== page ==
There are many ways to potentially mitigate the risks and have fewer deaths by this method in the future. For one, experts note that many contractors are not keeping up with regulations either on equipment or on training. Many who contract out their electric work do not think they need to know about electricity. Because of this, they are not well-trained to work around live wires. Likewise, a simple fix for contractors would be to make contact with property managers and power companies to provide advance notice that they are going to be going in and doing work. This gives the power companies a change to de-energize lines, and it gives property owners and managers an opportunity to de-energize those potentially dangerous parts of a home or commercial property. In addition to that, there are ways that contractors can protect themselves by shifting their equipment. Properly grounding equipment and double insulating it can help to cure a lot of the issues, providing contractors with safe equipment that will be less likely to cause issues over the long run. Beyond that, one of the biggest causes of electrocution is working around water. Contractors and other workers should make sure that they are extremely careful when working around water, and that they have identified any potential source of water that might cause a problem with live wires.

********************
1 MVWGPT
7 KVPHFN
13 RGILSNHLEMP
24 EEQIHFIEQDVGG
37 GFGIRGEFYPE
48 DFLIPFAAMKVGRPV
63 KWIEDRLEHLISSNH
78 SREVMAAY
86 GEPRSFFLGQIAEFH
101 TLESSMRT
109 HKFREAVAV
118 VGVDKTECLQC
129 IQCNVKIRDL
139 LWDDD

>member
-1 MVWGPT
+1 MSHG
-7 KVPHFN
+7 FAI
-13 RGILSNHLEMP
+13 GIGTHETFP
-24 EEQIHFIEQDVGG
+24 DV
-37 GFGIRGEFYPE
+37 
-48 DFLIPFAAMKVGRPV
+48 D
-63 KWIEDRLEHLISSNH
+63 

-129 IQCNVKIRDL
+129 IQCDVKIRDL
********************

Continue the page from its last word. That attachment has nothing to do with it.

In addition, it is critical that new technologies be developed moving forward. Existing tools and other equipment is often not designed in a way that would protect individuals from the risk of electrocution. For instance, it may be possible to create ladders and other tools that are both effective and unlikely to cause electrocution. While there are some situations—like those where a person comes into contact with a live wire—that cannot be undone, deaths caused by equipment that is not properly insulated can be prevented through better research and development moving forward.

    References
  • Demirkesen, S., & Arditi, D. (2015). Construction safety personnel’s perceptions of safety training practices. International Journal of Project Management, 33(5), 1160-1169.
  • Schwatka, N. V., Butler, L. M., & Rosecrance, J. R. (2012). An aging workforce and injury in the construction industry. Epidemiologic reviews,34(1), 156-167.
  • Zhao, D., McCoy, A. P., Kleiner, B. M., & Smith-Jackson, T. L. (2015). Control measures of electrical hazards: An analysis of construction industry. Safety Science, 77, 143-151.